WHERE TO GO FROM HERE?
The best potential outcome can only be reached if both sides come back to the bargaining table. That will be difficult. Both sides are entrenched. However, if the residents of St. Louis are to be truly served, little can be gained by dueling TV ads and recriminations.
Rather than have the issue tied up in court for a long time, there is a solution here waiting to be found.
On Channel 11’s recent “Pulse of St. Louis” program where both sides debated the issues, it was clear that they are only about $2 million apart. Said radio personality Charles Jako serving as one of the moderators, “That’s chicken feed in the bigger picture. Why can’t you two come to some common ground?”
The answer is negotiations. If that fails again, then binding arbitration.
In a previous Labor Tribune article, Fire Fighters Local 73 President Chris Molitor said the fire fighters offered binding arbitration and the City refused.
On the Channel 2 program Mayor Slay’s Chief of Staff Jeff Rainford said the City was willing to go to binding arbitration but the fire fighters refused.
It appears there is a miscommunication and binding arbitration is agreeable to both sides; it could resolve the issue.
Add in one other factor that should be considered: an actuarial study by an independent firm to obtain real costs analysis. The fire fighters pension plan and the City have their own studies. Neither trusts the other’s study. Let’s bring in a neutral third actuary to run the numbers to alleviate suspicions from both sides and allow an independent arbitrator to have the data as part of the final decision-making process.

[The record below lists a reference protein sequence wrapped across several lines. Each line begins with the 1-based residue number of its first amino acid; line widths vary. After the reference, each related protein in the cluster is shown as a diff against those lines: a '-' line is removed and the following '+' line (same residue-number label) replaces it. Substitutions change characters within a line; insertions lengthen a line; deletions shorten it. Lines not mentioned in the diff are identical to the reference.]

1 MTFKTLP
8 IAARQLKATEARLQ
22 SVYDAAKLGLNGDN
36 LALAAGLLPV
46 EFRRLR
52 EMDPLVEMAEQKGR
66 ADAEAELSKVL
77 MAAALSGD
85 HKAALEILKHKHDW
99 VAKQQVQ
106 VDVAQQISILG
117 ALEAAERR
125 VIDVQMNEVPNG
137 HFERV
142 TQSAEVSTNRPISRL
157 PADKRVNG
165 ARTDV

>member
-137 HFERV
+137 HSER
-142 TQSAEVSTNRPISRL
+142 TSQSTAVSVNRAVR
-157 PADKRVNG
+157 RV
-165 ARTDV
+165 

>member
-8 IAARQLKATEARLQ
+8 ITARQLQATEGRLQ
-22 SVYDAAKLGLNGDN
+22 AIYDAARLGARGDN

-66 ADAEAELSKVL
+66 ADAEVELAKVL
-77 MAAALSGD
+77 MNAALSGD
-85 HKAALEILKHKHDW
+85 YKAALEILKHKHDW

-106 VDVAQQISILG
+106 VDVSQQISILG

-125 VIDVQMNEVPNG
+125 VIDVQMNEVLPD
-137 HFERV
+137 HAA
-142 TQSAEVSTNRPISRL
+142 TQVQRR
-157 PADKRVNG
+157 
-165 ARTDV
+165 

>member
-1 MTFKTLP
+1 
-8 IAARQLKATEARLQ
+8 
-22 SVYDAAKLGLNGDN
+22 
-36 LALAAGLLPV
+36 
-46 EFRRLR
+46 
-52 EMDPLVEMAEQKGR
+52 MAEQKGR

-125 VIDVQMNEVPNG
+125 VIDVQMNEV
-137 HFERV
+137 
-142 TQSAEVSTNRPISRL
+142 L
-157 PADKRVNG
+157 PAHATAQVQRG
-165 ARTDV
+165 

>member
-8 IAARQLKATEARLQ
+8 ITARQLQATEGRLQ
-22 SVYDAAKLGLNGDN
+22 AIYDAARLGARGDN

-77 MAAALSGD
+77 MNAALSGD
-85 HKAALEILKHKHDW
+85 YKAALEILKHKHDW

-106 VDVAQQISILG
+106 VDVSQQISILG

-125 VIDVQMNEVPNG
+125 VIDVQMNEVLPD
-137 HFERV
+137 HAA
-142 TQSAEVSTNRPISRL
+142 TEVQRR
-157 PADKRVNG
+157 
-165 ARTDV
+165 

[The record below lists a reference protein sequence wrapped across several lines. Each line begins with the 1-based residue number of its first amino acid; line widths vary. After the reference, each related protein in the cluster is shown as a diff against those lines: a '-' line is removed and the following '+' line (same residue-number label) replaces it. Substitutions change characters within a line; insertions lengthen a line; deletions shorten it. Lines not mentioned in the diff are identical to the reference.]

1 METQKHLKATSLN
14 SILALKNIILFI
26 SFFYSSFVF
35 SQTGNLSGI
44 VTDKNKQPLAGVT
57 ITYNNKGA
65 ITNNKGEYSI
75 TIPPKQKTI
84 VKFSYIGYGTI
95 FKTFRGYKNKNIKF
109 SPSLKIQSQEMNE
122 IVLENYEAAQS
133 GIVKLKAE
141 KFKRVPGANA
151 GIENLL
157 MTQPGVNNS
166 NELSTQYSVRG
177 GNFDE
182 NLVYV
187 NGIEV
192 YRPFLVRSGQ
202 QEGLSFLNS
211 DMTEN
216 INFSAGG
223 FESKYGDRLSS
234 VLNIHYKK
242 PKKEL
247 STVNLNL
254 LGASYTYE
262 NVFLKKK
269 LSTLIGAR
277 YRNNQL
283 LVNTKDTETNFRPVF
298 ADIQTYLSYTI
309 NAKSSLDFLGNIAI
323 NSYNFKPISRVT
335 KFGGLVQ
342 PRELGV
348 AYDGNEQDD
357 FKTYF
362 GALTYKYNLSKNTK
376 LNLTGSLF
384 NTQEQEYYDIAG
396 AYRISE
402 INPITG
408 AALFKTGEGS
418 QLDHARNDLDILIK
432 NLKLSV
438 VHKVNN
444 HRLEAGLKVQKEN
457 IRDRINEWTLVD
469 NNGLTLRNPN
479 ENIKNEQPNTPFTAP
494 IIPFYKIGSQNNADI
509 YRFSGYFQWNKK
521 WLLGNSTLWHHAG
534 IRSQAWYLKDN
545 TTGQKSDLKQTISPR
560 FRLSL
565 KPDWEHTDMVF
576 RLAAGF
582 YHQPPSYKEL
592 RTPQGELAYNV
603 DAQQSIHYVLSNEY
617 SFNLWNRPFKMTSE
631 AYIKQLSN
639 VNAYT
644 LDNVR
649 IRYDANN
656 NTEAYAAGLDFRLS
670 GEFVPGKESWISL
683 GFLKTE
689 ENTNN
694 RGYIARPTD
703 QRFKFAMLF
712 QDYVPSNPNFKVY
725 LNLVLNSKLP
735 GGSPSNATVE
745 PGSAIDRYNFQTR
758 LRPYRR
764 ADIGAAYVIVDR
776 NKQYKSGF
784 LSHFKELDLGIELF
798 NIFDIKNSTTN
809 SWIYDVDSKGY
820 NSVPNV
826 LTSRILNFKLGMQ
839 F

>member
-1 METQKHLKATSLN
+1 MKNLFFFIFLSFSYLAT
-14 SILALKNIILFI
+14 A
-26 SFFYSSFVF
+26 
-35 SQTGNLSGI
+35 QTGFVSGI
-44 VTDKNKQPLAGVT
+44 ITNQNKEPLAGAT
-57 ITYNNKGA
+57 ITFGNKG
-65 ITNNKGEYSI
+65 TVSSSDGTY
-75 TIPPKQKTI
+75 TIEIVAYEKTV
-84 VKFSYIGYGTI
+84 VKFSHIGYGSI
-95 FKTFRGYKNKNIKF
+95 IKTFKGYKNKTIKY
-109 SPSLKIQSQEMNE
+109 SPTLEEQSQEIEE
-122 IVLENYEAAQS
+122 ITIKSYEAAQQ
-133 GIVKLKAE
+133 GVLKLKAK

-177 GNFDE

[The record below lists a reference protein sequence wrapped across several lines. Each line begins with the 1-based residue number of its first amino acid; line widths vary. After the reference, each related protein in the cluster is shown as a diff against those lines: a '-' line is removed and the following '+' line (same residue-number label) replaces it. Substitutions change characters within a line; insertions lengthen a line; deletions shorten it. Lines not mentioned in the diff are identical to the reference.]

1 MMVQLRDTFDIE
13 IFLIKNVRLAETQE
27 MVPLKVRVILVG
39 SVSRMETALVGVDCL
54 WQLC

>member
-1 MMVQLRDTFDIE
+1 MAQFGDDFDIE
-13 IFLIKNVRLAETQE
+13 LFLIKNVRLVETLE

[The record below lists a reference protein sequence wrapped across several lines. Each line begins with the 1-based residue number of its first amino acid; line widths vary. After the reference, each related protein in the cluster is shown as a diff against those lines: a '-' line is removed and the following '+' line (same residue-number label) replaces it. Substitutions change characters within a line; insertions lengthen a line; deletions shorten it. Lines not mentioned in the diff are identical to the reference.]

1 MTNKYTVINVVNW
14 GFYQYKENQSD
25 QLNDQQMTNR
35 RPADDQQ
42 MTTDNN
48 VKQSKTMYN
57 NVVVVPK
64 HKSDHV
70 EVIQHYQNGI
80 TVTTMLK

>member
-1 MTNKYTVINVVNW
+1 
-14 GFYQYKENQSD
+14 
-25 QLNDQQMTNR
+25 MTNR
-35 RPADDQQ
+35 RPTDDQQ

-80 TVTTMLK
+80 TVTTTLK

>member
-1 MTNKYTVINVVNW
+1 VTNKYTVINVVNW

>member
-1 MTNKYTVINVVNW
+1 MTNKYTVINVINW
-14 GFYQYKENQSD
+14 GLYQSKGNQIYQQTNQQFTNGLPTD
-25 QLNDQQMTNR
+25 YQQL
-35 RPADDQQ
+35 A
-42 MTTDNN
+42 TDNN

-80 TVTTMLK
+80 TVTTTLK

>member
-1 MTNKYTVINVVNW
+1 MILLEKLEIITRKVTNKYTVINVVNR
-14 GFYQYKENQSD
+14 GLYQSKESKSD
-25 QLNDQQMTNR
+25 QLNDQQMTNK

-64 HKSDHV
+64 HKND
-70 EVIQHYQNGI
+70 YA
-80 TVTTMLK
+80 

Once a decision is rendered, both sides can go to Jefferson City to jointly lobby for enabling legislation. There is little doubt that the state legislature would agree if both sides were united in an approach. Then that could come back to the Board of Aldermen for implementation through a new ordinance and the mayor’s signing it into law. That’s the way the process works. It would be legal. It would be final.
It’s important that cooler heads prevail: both sides apparently agree on binding arbitration. Do it! And do it now! Too much is at stake: for the residents of St. Louis, for City government, for the fire fighters retirees and those who will need to retire at some point in the future.
More gets done with a cup of coffee across the bargaining table than wielding verbal baseball bats in public!